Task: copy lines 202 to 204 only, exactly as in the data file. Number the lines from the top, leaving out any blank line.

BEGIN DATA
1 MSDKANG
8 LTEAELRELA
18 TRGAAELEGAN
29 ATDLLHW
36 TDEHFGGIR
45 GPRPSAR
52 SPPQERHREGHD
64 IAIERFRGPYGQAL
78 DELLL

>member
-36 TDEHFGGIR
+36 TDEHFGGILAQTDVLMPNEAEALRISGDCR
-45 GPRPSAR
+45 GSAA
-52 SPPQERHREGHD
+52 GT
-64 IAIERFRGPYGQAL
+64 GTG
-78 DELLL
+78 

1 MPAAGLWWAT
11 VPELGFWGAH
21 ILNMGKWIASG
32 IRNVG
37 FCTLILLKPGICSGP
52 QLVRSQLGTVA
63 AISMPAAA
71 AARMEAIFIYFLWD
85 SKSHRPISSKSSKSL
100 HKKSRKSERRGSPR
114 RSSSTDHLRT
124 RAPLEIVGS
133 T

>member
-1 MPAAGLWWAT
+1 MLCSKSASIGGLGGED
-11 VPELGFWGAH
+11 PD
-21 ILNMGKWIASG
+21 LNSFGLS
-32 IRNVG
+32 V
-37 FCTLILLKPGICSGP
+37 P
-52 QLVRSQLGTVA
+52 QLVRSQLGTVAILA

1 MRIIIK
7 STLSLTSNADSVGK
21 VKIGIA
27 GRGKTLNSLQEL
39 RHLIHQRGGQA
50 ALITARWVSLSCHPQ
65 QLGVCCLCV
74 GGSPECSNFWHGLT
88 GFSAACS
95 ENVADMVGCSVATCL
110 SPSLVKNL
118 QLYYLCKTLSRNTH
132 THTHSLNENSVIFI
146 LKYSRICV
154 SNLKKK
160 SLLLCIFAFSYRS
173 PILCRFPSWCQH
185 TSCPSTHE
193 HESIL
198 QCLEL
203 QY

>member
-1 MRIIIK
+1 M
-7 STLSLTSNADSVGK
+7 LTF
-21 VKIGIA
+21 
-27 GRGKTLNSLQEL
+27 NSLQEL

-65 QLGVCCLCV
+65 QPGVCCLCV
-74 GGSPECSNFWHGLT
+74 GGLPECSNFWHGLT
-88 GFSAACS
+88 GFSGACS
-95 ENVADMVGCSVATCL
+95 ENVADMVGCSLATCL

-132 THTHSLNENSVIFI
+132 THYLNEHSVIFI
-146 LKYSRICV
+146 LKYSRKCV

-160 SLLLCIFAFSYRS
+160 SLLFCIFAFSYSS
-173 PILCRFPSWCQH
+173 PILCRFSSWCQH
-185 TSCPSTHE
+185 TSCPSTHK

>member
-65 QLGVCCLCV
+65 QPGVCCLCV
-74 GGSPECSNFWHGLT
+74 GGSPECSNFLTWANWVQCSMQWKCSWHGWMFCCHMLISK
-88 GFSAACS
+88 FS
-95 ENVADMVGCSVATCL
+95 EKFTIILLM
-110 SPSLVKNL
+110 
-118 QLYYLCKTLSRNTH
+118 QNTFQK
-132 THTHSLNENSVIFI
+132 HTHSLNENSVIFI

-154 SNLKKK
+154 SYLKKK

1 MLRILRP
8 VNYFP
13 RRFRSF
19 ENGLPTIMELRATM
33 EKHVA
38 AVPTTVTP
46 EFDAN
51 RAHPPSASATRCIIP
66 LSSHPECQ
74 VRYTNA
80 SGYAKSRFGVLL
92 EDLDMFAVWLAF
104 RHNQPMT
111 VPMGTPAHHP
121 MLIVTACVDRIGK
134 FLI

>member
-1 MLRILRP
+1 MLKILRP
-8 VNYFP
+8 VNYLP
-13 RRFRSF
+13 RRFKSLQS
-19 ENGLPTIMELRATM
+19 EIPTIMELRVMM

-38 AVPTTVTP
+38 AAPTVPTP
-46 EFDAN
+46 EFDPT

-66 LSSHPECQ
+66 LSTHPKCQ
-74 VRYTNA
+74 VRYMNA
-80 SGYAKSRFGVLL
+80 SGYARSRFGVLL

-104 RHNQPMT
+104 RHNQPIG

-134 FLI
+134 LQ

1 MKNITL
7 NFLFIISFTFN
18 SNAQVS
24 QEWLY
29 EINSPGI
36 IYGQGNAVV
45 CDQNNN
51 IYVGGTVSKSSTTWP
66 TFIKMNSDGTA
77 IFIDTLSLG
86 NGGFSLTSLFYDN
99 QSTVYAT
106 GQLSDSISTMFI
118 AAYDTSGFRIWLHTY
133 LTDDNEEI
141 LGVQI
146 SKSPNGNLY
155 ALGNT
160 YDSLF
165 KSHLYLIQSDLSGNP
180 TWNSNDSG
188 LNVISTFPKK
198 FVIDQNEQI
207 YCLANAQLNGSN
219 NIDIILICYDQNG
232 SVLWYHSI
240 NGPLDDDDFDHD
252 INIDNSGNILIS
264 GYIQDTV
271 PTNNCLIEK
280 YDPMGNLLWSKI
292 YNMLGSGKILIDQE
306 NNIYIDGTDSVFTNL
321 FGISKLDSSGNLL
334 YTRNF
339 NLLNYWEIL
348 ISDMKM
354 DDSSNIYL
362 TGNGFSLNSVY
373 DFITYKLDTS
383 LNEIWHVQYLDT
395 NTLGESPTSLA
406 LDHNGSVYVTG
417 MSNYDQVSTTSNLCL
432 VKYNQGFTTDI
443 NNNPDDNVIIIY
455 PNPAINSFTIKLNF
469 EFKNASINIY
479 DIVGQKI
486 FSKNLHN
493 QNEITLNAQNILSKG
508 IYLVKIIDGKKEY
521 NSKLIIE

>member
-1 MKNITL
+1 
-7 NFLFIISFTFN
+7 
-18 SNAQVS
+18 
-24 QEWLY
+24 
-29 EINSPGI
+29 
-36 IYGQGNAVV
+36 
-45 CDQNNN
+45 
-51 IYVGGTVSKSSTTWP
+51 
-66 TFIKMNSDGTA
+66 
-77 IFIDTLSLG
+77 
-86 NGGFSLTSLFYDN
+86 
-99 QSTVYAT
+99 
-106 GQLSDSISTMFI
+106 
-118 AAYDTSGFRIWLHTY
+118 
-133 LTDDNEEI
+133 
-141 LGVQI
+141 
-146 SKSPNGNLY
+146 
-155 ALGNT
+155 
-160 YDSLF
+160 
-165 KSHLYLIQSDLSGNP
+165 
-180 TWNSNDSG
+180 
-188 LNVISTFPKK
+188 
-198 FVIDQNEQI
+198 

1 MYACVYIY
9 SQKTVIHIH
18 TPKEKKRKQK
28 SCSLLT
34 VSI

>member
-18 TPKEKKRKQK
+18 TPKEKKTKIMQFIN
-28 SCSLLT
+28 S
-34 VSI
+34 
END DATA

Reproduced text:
508 IYLVKIIDGKKEY
521 NSKLIIE

>member